This is quite soon after the Christmas morning death of the godfather of soul, mr. James Brown. It's always remarkable to me how famous, influential, or interesting people can manage to die in groups. Remember last year, around April? Johnny Cochrane, Pope John Paull II, Terry Schiavo, Mitch Hedburg, and Bass Wolf died within weeks of each other.

I invite you all to respond with your thoughts on the recently departed, as well as who you think might kick off soon (Saddam is sort of the obvious answer).

Labels: ,

Friday, December 22, 2006

Hell Yeah We Fucking Suck

Following up on my nomination of Devin Townsend as exclusive person of the year (or as Time has probably trademarked that phrase, I shall rechristen him Wizard of the Year), I will now review the new Strapping Young Lad album, which I have just recently purchased.

Strapping Young Lad - The New Black
This album, like any Strapping Young Lad album, kicks total ass and is full of violent ear destruction of the highest caliber. The album, as has become increasingly true of SYL albums, and indeed of all of Townsend's efforts, is very diverse, from standard SYL anger ("You Suck," another in the long line of classics like Shitstorm and Oh My Fucking God) to an epic tribute to metal and metality ("Far Beyond Metal") to ethereal hard rock slightly more reminiscent of albums like Accellerated Evolution and Ocean Machine ("Almost Again"). Of course, the production and sound quality are absolutely top tier, as is to be expected with any work Devin puts his hands to. To use a cliche, The New Black has it all: rock, roll, metal, killer solos, horn sections. There are even a couple of golden guest appearances. Hard rocking Canadienne Bif Naked appears on the mid-paced love-fest "Fucker," and GWAR frontmonster Oderus Urungus quotes his own lyrics in "Far Beyond Metal."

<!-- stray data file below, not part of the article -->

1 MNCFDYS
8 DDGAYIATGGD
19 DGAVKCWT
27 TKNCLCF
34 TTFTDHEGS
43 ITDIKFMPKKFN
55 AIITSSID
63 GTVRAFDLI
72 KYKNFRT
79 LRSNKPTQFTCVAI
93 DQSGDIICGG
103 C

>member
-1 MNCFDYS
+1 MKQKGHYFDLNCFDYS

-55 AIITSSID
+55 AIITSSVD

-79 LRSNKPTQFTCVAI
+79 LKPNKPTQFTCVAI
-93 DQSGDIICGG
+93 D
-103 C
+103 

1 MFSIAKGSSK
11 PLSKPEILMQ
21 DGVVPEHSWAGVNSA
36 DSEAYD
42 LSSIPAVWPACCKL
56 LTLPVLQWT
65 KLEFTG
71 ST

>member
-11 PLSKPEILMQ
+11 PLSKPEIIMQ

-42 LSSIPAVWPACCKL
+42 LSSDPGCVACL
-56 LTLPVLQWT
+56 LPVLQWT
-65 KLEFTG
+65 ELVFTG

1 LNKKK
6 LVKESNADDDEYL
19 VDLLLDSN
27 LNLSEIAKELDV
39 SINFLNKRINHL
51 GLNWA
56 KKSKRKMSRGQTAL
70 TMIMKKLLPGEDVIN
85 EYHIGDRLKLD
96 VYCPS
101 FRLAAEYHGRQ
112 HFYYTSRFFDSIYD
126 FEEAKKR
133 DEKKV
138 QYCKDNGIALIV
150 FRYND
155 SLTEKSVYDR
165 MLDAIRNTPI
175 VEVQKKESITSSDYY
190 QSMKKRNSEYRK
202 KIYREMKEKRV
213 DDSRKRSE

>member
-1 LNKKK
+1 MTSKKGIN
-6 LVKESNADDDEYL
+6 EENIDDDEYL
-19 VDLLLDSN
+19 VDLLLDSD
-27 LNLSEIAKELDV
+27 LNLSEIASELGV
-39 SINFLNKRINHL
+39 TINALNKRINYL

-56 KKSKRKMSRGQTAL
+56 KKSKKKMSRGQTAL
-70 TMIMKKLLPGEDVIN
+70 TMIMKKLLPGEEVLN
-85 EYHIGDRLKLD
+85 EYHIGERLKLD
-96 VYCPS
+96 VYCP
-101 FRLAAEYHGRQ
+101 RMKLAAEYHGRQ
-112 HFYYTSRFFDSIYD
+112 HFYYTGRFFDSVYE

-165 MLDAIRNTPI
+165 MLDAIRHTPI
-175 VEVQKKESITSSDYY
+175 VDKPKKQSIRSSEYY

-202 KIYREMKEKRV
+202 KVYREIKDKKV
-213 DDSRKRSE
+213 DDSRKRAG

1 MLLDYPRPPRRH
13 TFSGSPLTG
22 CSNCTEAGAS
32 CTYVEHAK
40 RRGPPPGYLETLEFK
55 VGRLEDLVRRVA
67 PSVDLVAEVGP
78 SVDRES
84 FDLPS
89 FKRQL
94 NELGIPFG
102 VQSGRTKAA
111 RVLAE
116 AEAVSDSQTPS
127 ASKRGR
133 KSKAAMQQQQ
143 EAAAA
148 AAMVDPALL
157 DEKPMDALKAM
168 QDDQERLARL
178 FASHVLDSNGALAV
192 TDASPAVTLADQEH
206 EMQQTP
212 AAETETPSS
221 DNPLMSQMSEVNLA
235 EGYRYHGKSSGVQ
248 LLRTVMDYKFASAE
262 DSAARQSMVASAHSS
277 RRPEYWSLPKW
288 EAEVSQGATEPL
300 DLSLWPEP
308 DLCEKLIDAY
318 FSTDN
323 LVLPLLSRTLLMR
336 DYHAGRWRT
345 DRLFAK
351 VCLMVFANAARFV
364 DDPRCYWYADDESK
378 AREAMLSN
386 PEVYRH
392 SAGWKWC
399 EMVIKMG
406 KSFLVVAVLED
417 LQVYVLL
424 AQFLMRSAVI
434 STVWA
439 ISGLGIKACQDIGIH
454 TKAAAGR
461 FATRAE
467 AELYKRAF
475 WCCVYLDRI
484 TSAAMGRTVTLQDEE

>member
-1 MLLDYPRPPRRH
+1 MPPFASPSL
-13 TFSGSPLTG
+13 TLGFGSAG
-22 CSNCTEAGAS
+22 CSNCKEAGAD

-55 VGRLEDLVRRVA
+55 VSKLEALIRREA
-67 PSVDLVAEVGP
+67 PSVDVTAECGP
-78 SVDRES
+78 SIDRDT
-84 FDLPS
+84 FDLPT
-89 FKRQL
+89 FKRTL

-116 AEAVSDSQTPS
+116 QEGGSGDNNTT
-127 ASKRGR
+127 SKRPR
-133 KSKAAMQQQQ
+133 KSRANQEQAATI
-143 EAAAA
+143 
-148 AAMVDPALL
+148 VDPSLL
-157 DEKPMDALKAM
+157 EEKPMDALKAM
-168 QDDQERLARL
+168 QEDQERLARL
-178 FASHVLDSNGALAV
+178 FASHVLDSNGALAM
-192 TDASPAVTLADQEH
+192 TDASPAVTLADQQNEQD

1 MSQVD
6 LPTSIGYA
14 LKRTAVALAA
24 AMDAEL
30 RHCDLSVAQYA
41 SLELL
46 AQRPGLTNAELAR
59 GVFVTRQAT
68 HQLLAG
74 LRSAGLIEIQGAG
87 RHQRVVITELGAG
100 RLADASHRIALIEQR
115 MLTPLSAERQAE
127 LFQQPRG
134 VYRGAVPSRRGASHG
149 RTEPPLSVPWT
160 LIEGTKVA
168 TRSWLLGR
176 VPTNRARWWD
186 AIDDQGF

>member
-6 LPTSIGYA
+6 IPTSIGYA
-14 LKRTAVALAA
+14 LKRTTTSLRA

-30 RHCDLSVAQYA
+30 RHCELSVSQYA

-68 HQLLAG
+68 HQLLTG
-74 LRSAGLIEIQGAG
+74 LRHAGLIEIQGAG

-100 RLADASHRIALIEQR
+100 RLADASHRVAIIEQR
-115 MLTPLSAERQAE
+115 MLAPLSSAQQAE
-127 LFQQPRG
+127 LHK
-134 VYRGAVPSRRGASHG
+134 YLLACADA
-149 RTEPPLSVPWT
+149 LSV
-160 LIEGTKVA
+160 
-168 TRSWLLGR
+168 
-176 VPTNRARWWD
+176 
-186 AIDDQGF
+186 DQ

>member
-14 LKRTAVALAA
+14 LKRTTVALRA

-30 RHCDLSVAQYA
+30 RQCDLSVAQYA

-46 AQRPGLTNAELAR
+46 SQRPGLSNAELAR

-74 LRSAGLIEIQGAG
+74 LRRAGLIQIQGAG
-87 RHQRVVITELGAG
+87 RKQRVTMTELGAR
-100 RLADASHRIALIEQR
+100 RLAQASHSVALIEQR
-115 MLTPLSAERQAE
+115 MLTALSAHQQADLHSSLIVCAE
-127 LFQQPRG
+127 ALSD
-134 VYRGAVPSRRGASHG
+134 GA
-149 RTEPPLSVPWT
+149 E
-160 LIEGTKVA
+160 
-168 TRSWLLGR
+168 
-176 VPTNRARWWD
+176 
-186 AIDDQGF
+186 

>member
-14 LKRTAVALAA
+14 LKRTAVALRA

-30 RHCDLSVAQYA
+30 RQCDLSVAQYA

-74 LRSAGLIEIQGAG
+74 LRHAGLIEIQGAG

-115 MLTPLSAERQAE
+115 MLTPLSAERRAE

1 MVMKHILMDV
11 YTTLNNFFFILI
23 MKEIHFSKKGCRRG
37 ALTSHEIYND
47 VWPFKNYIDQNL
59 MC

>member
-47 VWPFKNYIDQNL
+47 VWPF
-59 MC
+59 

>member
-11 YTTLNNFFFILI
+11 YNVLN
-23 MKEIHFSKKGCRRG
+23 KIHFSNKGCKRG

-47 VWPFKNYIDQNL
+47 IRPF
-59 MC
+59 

While like every Devin Townsend venture this album is new and forward-thinking, it also feels in some ways like SYL has gone back before going forward. That is, it feels more like a continuation of the older SYL style than the logical sequel to 2005's Alien. While Alien felt like an expansion on the style of 2003's self-titled SYL album (which itself seemed to come out of nowhere after a long hiatus for the project), The New Black feels like it is jumping in right where City left off in 1997. This of course begs the question of where next will SYL be going? Will they be going further down the path of raging speed as they have here, or back to the more groovy, cerebral path of Alien? Wherever they go, I'd just like them to stop here on the way.